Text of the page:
The pixel electrode 84 may further include third connecting patterns 96_3 and fourth connecting pattern 96_4 within the lower upper portion of the bisectional surface that transversely bisects the pixel electrode 84. That is, the pixel electrode 84 is respectively connected to the third and fourth connecting patterns 96_3, 96_4 arranged substantially parallel to each other in the second direction and the third and fourth connecting patterns 96_3, 96_4 arranged in the first direction, and may further include third micro-slits 85_3 and fourth micro-slits 85_4 arranged substantially parallel to each other. The third micro-slits 85_3 and the fourth micro-slits 85_4 are disposed between the third microelectrodes 84_3 and the fourth microelectrodes 84_4, respectively.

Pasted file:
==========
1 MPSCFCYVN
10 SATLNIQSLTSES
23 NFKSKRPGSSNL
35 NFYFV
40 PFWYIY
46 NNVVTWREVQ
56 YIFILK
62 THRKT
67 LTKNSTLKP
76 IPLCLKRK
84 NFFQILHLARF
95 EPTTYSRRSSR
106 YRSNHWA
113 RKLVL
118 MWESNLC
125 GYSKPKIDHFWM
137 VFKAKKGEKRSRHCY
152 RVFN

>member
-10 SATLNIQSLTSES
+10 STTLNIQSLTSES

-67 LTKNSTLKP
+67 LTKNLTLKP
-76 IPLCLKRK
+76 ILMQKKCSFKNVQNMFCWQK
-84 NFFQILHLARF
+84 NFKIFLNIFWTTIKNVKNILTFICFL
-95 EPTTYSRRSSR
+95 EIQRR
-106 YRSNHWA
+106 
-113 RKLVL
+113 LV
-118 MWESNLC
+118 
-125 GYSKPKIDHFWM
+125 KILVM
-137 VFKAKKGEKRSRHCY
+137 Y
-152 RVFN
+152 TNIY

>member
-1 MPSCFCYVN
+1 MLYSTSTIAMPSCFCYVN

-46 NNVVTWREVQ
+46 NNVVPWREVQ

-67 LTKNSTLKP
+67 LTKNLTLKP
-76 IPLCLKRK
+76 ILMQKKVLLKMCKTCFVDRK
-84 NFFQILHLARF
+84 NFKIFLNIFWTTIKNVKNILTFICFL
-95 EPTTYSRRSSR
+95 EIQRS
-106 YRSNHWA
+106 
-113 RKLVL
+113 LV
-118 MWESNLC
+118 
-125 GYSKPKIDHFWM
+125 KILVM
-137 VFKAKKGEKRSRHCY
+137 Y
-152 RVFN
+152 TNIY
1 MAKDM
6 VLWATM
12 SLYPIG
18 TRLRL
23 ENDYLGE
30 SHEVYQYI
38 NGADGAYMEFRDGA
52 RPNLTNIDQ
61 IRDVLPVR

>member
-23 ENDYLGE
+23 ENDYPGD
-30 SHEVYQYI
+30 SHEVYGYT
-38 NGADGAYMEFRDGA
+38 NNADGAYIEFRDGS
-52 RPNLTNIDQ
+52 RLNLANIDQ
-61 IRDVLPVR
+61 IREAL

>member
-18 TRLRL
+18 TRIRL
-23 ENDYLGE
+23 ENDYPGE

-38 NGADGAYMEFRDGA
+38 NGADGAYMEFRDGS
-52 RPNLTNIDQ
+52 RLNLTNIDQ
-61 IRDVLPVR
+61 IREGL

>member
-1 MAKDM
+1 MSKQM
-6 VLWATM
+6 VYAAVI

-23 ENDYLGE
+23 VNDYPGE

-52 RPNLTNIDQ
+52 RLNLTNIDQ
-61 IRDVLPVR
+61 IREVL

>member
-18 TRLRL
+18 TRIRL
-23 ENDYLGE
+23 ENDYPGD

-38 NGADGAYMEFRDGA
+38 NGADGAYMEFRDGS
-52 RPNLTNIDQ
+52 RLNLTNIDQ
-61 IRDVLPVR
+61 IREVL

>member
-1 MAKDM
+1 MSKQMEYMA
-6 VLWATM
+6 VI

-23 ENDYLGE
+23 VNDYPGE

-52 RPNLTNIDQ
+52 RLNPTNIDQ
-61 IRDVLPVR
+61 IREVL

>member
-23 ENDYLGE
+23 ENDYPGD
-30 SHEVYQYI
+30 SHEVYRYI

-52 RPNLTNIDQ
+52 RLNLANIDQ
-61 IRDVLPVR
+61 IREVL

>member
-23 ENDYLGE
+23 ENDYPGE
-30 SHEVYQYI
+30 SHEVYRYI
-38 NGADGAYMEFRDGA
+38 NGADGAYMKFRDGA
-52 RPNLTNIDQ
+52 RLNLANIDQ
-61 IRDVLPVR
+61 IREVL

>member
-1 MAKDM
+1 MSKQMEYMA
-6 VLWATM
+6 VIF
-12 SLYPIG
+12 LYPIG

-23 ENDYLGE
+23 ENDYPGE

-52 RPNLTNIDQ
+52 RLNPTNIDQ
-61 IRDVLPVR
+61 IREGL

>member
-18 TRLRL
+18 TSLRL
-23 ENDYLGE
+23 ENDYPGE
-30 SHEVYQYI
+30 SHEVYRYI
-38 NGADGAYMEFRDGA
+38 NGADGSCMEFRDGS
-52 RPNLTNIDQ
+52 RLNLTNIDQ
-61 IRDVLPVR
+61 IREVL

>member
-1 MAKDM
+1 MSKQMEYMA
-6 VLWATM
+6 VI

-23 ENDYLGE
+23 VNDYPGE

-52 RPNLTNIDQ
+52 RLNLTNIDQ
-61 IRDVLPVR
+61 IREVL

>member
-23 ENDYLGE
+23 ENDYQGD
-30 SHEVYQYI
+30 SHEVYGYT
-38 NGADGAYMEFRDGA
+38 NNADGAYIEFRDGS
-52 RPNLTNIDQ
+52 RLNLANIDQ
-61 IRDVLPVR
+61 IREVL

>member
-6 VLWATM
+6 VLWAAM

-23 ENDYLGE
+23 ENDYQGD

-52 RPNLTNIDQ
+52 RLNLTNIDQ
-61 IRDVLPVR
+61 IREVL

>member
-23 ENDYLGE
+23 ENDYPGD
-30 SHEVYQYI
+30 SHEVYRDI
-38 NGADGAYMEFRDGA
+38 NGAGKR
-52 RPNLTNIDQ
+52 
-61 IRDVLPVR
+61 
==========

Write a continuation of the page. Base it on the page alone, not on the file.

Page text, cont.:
The upper and lower portions of the pixel electrode 84 may be symmetrical about the transverse bisectional line. For example, the third microelectrodes 84_3 and the fourth microelectrodes 84_4 may be alternately disposed and the distance between the third microelectrodes 84_3 and fourth microelectrodes 84_4 may be about 3 to 5 μm.

The liquid crystal layer (not shown) of this invention is formed by irradiating the liquid crystals, a UV-curable monomer, and a UV-curable initiator with UV light. Accordingly, the liquid crystals are pre-tilted toward the first connecting patterns 96_1, the second connecting patterns 96_2, the third connecting patterns 96_3, and the fourth connecting patterns 96_4.